A face shield for safe smiles
A simple yet revolutionary face shield design can help protect children around the world from COVID-19
Researchers at Kyoto University in Japan have come up with a unique ergonomic design for a protective face shield made from recyclable PET plastic and string. It can be constructed in just three minutes using only common tools like scissors and a hole punch.
Professor Easan Sivaniah at Kyoto University’s Institute for Integrated Cell-Material Sciences (iCeMS) explains, “Our face shield design addresses concerns about plastic waste and allows anyone to easily create personal protective equipment with recyclable materials.”
Personal protective equipment (PPE) is vital to maintain socio-economic activities amid the COVID-19 pandemic, and the world’s children stand to benefit most from practical application of this face shield design. Children everywhere are experiencing anxiety about infection, school closures, and the inability to see the smiles of their friends. Their vulnerability is amplified in disadvantaged and densely populated places such as immigrant camps, where social distancing measures are difficult and access to materials is limited.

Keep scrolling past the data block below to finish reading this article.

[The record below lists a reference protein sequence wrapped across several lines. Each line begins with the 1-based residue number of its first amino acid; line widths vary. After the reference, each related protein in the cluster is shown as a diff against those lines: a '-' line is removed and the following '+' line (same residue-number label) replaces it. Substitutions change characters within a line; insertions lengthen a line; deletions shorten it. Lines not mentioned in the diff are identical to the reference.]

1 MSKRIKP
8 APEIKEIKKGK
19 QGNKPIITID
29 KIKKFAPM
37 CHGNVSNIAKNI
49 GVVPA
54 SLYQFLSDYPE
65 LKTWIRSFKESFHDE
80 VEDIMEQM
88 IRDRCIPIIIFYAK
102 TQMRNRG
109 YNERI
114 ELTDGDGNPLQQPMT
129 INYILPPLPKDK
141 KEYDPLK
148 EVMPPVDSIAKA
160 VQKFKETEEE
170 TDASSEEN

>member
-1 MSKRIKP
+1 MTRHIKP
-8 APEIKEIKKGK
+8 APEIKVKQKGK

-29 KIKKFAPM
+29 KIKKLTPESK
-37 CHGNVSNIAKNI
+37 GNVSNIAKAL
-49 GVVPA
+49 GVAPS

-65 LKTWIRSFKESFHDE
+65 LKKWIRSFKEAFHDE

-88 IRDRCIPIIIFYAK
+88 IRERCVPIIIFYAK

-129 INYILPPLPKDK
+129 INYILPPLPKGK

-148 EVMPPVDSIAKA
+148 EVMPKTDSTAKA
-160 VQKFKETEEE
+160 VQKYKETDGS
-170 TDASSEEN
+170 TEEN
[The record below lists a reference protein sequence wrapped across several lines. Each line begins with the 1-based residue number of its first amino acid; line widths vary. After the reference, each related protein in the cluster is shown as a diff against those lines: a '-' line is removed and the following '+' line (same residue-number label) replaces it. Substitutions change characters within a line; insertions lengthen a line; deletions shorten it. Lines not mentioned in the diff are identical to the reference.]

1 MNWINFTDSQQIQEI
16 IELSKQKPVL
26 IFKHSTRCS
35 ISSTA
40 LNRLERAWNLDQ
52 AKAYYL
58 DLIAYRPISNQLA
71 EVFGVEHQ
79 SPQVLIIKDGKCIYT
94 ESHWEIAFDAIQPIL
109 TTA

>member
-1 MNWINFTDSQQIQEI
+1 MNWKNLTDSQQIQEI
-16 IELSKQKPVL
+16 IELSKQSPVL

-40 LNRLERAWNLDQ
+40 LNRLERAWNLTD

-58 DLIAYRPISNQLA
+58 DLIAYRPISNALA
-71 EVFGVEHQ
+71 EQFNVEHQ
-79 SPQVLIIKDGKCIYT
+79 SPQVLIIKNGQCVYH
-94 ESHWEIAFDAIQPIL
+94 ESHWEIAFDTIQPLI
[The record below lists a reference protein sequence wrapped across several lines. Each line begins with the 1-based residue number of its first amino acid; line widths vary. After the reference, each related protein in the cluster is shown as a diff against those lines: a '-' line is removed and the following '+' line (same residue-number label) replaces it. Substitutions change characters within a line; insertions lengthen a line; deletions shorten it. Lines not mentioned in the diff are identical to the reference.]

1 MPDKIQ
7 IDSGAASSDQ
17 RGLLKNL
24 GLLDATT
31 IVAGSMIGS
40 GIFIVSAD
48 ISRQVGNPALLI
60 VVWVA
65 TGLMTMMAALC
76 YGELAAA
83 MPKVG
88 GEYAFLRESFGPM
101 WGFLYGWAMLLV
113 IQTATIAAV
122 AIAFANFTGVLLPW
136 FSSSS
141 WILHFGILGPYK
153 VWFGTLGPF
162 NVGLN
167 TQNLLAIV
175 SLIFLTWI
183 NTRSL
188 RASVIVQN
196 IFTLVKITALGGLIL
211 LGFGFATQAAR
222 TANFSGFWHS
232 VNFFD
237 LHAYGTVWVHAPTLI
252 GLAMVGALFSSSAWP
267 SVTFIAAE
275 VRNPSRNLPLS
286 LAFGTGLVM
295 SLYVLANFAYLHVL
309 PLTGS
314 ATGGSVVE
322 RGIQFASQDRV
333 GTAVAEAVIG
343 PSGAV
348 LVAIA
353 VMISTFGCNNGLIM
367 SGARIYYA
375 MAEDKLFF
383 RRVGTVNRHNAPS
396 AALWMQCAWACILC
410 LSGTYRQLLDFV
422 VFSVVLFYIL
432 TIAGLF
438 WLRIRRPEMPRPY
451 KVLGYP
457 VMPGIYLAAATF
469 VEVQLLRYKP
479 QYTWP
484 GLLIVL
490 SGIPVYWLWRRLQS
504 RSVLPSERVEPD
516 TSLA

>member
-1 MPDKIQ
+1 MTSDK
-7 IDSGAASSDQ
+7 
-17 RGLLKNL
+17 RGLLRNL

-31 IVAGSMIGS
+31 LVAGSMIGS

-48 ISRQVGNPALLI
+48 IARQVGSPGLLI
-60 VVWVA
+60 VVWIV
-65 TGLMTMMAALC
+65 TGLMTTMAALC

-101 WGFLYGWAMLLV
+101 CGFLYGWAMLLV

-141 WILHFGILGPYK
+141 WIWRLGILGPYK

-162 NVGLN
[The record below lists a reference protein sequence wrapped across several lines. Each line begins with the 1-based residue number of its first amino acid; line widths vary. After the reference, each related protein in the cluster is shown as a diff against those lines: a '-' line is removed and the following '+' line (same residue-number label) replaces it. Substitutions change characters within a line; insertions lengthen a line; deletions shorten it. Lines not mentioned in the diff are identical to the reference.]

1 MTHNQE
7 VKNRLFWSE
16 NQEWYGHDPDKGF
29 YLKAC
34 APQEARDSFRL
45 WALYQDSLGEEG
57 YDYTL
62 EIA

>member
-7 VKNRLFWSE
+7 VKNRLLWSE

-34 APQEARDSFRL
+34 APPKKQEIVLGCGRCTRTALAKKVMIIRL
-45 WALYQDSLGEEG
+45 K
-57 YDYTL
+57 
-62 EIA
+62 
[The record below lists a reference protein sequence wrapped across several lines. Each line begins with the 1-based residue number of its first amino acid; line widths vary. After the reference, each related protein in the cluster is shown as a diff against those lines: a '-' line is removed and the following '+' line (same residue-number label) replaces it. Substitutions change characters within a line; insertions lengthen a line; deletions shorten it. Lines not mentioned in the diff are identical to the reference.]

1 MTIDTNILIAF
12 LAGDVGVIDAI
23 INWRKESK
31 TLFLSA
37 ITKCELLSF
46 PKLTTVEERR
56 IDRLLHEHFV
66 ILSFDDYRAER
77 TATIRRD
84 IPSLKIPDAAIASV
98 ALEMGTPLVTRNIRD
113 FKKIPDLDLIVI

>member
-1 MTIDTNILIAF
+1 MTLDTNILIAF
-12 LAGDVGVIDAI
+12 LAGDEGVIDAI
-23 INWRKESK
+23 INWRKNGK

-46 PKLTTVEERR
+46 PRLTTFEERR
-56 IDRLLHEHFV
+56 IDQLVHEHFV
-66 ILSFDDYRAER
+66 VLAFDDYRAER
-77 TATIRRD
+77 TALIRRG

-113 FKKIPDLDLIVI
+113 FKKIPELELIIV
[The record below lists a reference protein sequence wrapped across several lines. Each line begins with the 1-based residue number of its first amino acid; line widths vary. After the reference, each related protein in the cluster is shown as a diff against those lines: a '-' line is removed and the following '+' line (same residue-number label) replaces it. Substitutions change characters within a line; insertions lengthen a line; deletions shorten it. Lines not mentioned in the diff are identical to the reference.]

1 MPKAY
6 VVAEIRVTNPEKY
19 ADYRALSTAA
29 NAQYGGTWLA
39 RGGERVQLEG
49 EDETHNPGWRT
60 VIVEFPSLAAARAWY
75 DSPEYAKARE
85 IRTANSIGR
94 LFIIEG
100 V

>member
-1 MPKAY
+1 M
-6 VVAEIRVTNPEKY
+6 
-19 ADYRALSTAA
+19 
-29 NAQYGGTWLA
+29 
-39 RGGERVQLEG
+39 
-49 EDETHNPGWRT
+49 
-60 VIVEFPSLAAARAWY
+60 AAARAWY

The face shield allows children to see facial expressions, which is vital for social referencing - the emotional communication in which they interpret social cues from caregivers to interpret the world around them and regulate their responses.
In addition to Sivaniah, the team that designed the face shield includes Hidehiko Ota, Andrew Harold Gibbons, and 4th year undergraduate student Akinori Ishida from Sivainah Lab, which they also call by a nickname “Pureosity” Laboratory.
OOYOO Co, Ltd, a technology start-up conducting jouint research with Sivaniah Laboratory, is cooperating in the distribution of this face shield, but does not intend to profit from it. It seeks to partner with private companies and non-governmental organizations to cover material costs and distribute it to people -- particularly children -- around the world.
The face shield has already been delivered to children in Kyoto, Japan, Thailand, Indonesia and India. It will also be distributed in some Africa nations beginning with Ghana, as well as orphanages and schools in Cameroon and Côte d'Ivoire, through a partnership with The Cowry Network
Tests prove effectiveness
Hidehiko Ota, who has worked as a production equipment engineer in the private sector, provided technical guidance for the shield’s prototypes.
“We developed a face shield that is foldable and portable, suitable for recycling, and aimed at using as little plastic as possible. Its simple design and materials can easily be adapted to production and distribution situations in each country,” Ota said.
The face shield’s effectiveness has been demonstrated by collaborative research with Professor Tomoaki Okuda of Keio University, who specializes in aerosol engineering and supports the Pureosity Laboratory on particle measurement technology related to masks. Professor Okuda used a high-sensitivity camera to show how the shield prevents droplets from scattering during exhalation. (Video on YouTube).